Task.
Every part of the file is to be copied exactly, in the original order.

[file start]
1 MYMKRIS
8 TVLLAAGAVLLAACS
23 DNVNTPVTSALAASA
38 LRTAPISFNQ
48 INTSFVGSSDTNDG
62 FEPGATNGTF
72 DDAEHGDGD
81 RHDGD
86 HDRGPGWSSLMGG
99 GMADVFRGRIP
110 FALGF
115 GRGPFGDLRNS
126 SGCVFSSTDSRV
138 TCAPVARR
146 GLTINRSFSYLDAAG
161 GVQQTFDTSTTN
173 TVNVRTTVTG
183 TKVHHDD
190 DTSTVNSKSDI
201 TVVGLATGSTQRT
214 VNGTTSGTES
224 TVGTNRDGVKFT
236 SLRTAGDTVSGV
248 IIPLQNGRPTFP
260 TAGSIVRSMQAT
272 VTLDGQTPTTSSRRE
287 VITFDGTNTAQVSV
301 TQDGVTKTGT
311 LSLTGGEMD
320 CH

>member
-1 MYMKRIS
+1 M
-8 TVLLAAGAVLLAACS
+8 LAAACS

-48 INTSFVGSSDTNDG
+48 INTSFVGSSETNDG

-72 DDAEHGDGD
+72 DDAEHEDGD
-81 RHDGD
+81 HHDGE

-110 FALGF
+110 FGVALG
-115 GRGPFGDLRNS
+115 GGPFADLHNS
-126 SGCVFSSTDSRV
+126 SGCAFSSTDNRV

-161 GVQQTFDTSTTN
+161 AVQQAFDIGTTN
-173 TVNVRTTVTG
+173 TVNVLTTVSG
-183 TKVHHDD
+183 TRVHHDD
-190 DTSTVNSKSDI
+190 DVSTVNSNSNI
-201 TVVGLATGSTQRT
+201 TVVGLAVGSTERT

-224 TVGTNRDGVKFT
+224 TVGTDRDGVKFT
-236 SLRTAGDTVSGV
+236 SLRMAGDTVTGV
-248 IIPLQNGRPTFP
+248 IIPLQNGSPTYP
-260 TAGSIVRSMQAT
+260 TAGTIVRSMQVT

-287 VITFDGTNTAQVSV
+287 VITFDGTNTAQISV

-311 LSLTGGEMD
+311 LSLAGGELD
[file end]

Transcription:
1 MYMKRIS
8 TVLLAAGAVLLAACS
23 DNVNTPVTSALAASA
38 LRTAPISFNQ
48 INTSFVGSSDTNDG
62 FEPGATNGTF
72 DDAEHGDGD
81 RHDGD
86 HDRGPGWSSLMGG
99 GMADVFRGRIP
110 FALGF
115 GRGPFGDLRNS
126 SGCVFSSTDSRV
138 TCAPVARR
146 GLTINRSFSYLDAAG
161 GVQQTFDTSTTN
173 TVNVRTTVTG
183 TKVHHDD
190 DTSTVNSKSDI
201 TVVGLATGSTQRT
214 VNGTTSGTES
224 TVGTNRDGVKFT
236 SLRTAGDTVSGV
248 IIPLQNGRPTFP
260 TAGSIVRSMQAT
272 VTLDGQTPTTSSRRE
287 VITFDGTNTAQVSV
301 TQDGVTKTGT
311 LSLTGGEMD
320 CH

>member
-1 MYMKRIS
+1 M
-8 TVLLAAGAVLLAACS
+8 LAAACS

-48 INTSFVGSSDTNDG
+48 INTSFVGSSETNDG

-72 DDAEHGDGD
+72 DDAEHEDGD
-81 RHDGD
+81 HHDGE

-110 FALGF
+110 FGVALG
-115 GRGPFGDLRNS
+115 GGPFADLHNS
-126 SGCVFSSTDSRV
+126 SGCAFSSTDNRV

-161 GVQQTFDTSTTN
+161 AVQQAFDIGTTN
-173 TVNVRTTVTG
+173 TVNVLTTVSG
-183 TKVHHDD
+183 TRVHHDD
-190 DTSTVNSKSDI
+190 DVSTVNSNSNI
-201 TVVGLATGSTQRT
+201 TVVGLAVGSTERT

-224 TVGTNRDGVKFT
+224 TVGTDRDGVKFT
-236 SLRTAGDTVSGV
+236 SLRMAGDTVTGV
-248 IIPLQNGRPTFP
+248 IIPLQNGSPTYP
-260 TAGSIVRSMQAT
+260 TAGTIVRSMQVT

-287 VITFDGTNTAQVSV
+287 VITFDGTNTAQISV

-311 LSLTGGEMD
+311 LSLAGGELD